Why I Am Posting These Recipes

I believe that it is healthier for an individual and for the planet to reduce the consumption of animal products in the human diet. However, I love to eat all kinds of delicious food, and find it really, really difficult to go totally vegetarian. Also, my family protests if I serve too many vegetarian meals in a row. So I am committed to making an effort to move towards a vegetarian diet without wholly doing so. I will post recipes several times a week that represent my philosophy of eating well, eating healthy, eating local. Most recipes will be easy to prepare, as I have a busy life. So I expect my followers to be people who love to cook and eat well, want to try to help the planet through their eating (by eating local foods and trying to reduce the use of meat in our diets), and have many other things to do each day besides cook.

Thursday, April 18, 2013

White Bean, Kale and Wheatberry Soup in Slow Cooker


There are many reasons to try to reduce or eliminate your consumption of animal products.  Unfortunately, human population growth is taking its toll on the planet, as food production becomes massive and industrial.  When food production was more localized, the Earth could more easily repair itself and adjust to the impact of food production.  Food production now relies more and more on unnatural processes.  Fish farming, feeding corn to cows (not the food they would eat in natural circumstances), chemical usage to produce ever larger crops (in part to feed livestock) and to make animals grow faster all contribute to environmental degradation.  Each of us can make a small, positive impact on this frightening trend by reducing our support of the types of businesses that harm the Earth most severely.  These types of businesses would include large-scale meat and dairy producers, most fish farms, and large food processors.  It would be difficult, probably impossible for most of us, to eliminate support of all of these food producers, but we can try to think about the source of each of the items we purchase at the grocery store and make choices that favor small, local companies over large, national and international ones.  Since plant production uses fewer planetary resources than animal production, this soup is a green choice, and very easy to make.  The vegetables and herbs provide plenty of flavor, and the beans and wheat berries are substantial and filling, so why would you think you need to eat meat?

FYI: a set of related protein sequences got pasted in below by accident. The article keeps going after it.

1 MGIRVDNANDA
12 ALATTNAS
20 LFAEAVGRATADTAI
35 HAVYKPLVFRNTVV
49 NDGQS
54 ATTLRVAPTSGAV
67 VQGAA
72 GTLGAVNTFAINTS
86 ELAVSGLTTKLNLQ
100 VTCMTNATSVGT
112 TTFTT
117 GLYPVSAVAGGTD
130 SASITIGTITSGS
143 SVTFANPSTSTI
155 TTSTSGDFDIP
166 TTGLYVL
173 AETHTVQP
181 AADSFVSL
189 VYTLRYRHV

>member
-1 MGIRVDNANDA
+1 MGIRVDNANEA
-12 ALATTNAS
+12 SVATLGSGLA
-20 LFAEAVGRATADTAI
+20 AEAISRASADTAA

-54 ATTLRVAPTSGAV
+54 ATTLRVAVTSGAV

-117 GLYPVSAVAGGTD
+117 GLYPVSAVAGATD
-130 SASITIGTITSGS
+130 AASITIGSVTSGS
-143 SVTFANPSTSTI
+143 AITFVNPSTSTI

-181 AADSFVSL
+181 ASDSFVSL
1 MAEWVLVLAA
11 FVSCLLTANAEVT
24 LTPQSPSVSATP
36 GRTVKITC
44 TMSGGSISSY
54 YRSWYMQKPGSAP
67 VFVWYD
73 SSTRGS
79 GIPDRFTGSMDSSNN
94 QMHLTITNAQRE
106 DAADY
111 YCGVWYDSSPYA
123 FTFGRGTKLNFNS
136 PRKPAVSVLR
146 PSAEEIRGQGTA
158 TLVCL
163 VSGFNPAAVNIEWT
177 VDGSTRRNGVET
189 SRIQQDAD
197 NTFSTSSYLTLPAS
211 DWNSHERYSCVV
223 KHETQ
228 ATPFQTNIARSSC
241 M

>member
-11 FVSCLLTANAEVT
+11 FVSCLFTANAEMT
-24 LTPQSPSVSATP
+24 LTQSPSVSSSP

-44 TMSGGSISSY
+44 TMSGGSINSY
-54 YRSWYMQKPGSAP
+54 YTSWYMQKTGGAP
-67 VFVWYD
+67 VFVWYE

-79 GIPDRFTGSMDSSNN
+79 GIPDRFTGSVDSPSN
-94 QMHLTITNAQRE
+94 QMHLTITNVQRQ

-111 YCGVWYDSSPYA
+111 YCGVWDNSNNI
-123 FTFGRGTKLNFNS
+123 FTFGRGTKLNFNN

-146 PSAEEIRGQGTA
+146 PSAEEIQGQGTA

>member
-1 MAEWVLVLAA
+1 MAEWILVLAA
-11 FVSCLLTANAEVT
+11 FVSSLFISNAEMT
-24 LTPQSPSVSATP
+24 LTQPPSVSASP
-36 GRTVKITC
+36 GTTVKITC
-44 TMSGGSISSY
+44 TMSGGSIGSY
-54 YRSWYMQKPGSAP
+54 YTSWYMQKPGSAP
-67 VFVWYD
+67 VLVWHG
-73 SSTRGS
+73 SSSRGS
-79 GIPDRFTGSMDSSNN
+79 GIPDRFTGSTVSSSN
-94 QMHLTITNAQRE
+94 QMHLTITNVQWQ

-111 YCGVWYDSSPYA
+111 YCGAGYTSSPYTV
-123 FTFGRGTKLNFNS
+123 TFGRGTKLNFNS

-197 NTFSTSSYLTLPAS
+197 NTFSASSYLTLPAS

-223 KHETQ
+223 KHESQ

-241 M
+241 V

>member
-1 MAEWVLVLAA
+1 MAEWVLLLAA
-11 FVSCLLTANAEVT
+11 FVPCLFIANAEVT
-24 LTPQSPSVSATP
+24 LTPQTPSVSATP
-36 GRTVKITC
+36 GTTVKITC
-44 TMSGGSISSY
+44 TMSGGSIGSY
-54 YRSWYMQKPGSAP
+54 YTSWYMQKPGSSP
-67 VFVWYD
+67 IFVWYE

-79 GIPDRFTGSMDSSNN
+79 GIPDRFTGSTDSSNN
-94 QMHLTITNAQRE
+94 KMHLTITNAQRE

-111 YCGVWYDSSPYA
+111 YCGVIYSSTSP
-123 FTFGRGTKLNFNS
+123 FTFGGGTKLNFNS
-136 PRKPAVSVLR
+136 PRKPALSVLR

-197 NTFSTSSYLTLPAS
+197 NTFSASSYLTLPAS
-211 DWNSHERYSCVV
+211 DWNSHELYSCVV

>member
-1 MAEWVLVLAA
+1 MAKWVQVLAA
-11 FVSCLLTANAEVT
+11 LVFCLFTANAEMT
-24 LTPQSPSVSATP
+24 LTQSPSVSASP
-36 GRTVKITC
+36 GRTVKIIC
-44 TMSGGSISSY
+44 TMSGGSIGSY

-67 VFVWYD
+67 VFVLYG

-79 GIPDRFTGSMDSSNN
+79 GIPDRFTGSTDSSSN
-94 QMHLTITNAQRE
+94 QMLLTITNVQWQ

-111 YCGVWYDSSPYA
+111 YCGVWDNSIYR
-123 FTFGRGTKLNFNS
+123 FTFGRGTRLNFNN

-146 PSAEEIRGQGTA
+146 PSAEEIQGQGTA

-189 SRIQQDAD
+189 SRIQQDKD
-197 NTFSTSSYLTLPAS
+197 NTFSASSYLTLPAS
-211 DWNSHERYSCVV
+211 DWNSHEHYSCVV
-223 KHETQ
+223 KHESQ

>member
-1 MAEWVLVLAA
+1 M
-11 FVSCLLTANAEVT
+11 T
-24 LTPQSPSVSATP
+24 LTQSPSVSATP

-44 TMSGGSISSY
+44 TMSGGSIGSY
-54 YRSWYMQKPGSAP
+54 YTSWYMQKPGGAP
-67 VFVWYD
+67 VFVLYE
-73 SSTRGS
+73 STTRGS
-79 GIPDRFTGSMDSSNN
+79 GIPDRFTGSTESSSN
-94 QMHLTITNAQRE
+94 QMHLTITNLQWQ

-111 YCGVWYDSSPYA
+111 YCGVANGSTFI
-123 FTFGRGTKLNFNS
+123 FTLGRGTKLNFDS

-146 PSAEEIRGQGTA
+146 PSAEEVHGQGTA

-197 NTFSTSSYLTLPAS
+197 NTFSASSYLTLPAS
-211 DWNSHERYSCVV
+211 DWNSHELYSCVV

2 leeks, chopped
2 cups dried white beans (such as cannellini)
½ cup wheat berries
¼ cup fresh thyme
3 tbs extra virgin olive oil
3 cloves garlic, pressed
3 diced carrots
3 stalks celery with leaves, chopped
12 cups water
handful, about ½ cup, parsley, chopped
4”-5” sprig rosemary
3 chopped tomatoes
1 ½ tsp sea salt
freshly ground black pepper
bunch fresh kale or other greens, chopped (strip kale leaves off of stem)

Soak beans overnight if possible (if you did not plan ahead, it is ok to just put them in the slow cooker), then drain.  Put all ingredients except salt in slow cooker and cook on high for 6 hours.  Add salt after about 3 hours.  About one hour before soup is finished, add a bunch of chopped kale or other greens.  At end, add more salt to taste if desired, and freshly ground black pepper.  This soup will thicken considerably when stored (in refrigerator, of course) overnight.  10-12 servings.

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